A friend of mine sent me a job posting for a university library in Astana, Kazakhstan as a joke. My initial reaction was, “Too weird, even for me.” I was feeling ready to move on from my current job in Vancouver and I had always wanted to work internationally but I didn’t know anything about Kazakhstan.
When I was 13, I was diagnosed with Crohn’s disease, a chronic inflammatory condition of the gastrointestinal tract, and from that point on nearly all of my major life choices have been made with it in mind, including picking a college major that would result in a job with health insurance.
It was a bad week on the heels of a bad month. If you are reading this in real time I hardly have to tell you about it, but in case you aren’t: Gaza, Ukraine, Ebola, Michael Brown, Robin Williams, Ferguson, Ferguson, Ferguson—what am I missing? Probably a lot. Anyway, there was all of this, and then suddenly the lamp situation in my dining room became untenable.
I have been known to joke (repeatedly, like a dad who’s come across his favorite pun) that when you cross the border into California you are issued your choice of the following: hiking boots, a surfboard, or climbing shoes. When I moved to California two years ago I picked the third option and never looked back. It’s gotten expensive.
At this point, it is becoming evident that there is something about the way police officers are trained in this country, or about the culture that seems to pervade police departments, that needs to change. We can speculate about why this is so (or argue whether it is so). Greg Howard at Deadspin has smart things to say about the militarization of police forces (when you’re a hammer, everything looks like a nail). I have a lot of ideas about the general stratification of society along race and class lines, and how that plays out in policymaking, law enforcement, and perceptions of poor, minority neighborhoods. But whatever the causes, it is safe to say that black men dying unnecessarily at the hands of police is a problem, and one society cannot quickly fix. So perhaps we should consider some sort of temporary solution.
If you were to have looked at my calendar yesterday you would have noticed a 90-minute lunchtime meeting titled “Important Meeting.”
Winston is due for more sessions.
She said this with a smile.
Do you want to buy a package?
I was flustered. I didn’t want to buy a package. I didn’t want to be spending thousands of dollars on another round of physical therapy for my five-pound Pomeranian.
Sure, uhh, How many sessions do we usually buy?
Let me take a look here … six.
I asked how much that would be.
One thousand, fifty.
She paused. I nodded.
Great. I’ll run it through.
She said this with a smile, a smile that made me wonder if she thought she’d said “Free.”
We call our little guy, Winston, our Problem Child, our Money Pit. As a puppy he broke his leg roughhousing with my brother. Seven grand later he’d undergone emergency surgery, had metal plates implanted into his leg, and was healing in a hard cast. During this time he also suffered from seizures, and despite the money we spent and the vets we visited, we never figured out why. He grew out of the seizures.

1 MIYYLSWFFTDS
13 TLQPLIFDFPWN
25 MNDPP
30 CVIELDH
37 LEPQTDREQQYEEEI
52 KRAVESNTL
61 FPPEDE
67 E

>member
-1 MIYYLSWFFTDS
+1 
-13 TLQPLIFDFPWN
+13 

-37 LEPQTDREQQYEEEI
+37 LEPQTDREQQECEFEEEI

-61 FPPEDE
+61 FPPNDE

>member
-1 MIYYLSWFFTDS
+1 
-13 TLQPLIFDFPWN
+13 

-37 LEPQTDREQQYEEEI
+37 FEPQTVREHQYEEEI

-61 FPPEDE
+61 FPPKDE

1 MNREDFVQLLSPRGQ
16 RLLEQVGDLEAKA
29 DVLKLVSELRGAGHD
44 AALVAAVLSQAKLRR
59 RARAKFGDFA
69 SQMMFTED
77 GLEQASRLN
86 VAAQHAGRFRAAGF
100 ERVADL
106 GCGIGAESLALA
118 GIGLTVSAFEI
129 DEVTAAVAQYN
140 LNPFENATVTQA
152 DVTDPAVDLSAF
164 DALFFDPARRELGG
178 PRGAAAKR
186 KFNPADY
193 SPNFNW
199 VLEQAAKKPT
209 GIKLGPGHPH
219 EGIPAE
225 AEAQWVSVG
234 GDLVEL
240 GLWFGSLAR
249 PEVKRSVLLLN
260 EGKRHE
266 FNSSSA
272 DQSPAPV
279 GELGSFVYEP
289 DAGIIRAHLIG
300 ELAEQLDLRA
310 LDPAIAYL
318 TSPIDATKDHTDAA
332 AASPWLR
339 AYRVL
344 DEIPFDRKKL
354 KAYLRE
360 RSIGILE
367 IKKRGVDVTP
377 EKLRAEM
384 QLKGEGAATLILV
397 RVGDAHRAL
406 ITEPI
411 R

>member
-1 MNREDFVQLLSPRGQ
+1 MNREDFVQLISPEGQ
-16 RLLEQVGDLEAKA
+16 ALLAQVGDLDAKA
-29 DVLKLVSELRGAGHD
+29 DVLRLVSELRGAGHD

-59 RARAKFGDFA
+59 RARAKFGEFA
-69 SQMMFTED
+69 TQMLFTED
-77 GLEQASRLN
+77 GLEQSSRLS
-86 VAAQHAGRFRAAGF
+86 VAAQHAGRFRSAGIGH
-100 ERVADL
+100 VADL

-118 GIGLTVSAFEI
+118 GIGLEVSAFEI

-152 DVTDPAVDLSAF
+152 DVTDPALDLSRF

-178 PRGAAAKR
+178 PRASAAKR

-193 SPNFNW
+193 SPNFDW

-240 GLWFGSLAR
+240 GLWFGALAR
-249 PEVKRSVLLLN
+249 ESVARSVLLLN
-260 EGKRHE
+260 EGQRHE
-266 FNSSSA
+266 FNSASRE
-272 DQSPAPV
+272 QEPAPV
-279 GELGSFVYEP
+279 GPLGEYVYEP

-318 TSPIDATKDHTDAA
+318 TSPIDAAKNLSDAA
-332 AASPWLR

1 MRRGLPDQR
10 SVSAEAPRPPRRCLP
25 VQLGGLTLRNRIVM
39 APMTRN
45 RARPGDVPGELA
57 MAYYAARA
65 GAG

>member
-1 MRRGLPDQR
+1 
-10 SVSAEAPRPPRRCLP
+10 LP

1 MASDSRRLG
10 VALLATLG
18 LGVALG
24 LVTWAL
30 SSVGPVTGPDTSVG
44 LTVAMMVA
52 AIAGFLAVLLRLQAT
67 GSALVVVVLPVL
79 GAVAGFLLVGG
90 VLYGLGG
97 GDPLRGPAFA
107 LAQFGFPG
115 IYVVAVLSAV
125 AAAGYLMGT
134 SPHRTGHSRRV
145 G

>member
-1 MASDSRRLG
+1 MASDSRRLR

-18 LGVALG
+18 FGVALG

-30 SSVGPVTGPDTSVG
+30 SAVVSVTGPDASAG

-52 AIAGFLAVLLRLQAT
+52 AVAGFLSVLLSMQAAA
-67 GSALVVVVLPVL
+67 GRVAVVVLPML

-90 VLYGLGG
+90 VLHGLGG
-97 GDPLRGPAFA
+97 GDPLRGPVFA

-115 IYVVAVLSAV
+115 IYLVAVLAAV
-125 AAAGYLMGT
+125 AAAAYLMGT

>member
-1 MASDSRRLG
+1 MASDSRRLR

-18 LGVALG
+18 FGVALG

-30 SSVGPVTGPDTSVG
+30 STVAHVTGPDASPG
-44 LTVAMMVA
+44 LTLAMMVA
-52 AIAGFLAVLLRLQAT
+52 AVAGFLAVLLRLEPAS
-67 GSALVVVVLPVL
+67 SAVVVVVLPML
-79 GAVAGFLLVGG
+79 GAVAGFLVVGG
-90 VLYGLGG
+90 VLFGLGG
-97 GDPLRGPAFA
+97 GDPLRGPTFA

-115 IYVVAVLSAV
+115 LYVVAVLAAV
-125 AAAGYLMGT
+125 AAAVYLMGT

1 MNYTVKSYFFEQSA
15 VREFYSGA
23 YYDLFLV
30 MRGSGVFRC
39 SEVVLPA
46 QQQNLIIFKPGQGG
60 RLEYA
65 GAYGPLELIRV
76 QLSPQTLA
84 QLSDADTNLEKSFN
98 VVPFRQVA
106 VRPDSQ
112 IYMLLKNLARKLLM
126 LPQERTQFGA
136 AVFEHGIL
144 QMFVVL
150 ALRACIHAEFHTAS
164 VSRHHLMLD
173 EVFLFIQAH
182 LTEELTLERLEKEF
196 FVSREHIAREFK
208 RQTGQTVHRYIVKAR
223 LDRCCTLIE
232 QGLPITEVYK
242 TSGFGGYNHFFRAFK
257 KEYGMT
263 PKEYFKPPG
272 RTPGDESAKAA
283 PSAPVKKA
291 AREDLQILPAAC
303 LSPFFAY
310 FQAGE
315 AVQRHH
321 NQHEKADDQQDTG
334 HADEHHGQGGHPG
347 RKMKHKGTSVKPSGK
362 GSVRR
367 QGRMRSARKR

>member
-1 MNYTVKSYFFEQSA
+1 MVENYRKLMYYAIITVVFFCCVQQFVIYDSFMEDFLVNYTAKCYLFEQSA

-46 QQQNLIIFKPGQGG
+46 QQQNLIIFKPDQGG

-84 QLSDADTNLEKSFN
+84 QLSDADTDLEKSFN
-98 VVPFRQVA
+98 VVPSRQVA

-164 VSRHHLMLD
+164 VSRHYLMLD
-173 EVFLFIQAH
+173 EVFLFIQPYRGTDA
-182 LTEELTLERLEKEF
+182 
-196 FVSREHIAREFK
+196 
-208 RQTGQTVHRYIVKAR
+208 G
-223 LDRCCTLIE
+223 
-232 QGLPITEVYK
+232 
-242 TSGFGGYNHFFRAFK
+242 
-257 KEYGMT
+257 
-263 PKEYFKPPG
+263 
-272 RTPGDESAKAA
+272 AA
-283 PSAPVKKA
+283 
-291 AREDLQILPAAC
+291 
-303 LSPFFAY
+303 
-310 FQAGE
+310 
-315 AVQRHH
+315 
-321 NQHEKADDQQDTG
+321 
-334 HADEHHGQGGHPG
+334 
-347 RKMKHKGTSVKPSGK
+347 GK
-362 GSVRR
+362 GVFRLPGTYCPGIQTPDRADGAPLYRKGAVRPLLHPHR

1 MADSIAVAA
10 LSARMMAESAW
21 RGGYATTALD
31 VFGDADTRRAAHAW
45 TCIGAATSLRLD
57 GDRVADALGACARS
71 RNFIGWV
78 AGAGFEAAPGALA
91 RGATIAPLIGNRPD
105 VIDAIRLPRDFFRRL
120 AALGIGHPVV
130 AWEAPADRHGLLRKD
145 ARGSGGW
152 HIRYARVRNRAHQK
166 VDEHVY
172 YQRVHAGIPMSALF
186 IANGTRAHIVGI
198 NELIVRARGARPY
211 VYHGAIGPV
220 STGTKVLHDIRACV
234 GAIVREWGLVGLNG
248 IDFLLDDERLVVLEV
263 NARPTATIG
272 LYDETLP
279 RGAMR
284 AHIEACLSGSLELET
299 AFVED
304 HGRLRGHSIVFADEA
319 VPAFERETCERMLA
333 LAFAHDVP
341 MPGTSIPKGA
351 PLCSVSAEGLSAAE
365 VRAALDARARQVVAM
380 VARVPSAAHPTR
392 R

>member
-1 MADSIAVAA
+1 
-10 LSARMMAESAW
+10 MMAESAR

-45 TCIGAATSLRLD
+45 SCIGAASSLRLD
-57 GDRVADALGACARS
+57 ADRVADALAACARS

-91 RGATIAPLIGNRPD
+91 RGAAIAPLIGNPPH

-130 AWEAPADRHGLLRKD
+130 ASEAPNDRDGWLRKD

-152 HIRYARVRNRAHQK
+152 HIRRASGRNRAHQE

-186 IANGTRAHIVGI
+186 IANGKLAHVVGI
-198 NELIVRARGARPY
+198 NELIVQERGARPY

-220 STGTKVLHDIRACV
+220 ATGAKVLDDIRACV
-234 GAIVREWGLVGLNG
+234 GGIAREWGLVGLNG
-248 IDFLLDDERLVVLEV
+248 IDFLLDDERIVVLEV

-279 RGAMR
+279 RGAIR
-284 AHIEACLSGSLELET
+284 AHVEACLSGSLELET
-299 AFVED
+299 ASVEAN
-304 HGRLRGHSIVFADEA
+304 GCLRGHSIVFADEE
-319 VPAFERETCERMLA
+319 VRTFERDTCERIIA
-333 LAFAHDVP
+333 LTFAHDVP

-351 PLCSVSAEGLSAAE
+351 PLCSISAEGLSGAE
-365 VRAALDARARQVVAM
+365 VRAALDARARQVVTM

One of the ways I’ve made it as a single parent of three kids is to practice what my friend Mike and I call Disaster Thinking. Disaster Thinking is not merely planning for potential disasters, although that’s part of it. It’s also expecting them, and then carrying out many of your plans as though the disaster is a future you just haven’t caught up with yet.
I’m 24 and I’ve been at my first job for about a year; it’s typically a two-year position. My supervisor has recently quit, and according to several coworkers in our (very small) office, I would be a good fit for it. I know the region of specialization, I just submitted a report to my big boss on long-term strategy that she really liked, and one of the other people in our office who works at the same level as my supervisor mentioned to the big boss that (as far as she’s concerned) I would be a good fit.
We are told from a young age to never, ever speak about money. Don’t ask anybody how much they make, or how much they paid for their car, or how much they pay in rent for that beautiful apartment. It is tacky, it is rude, it’s not something that nice people do. I am not one of those nice people. Talking about the cost of things, for me, is a necessity. If I got something for cheap, and someone asks me about it, I am more than willing to tell them how much I paid, because I live in New York, and not a whole lot about this place is very cheap. I try to employ this kind of transparency in my day-to-day, because I think that breaking down the barriers that we create when it comes to finances is important.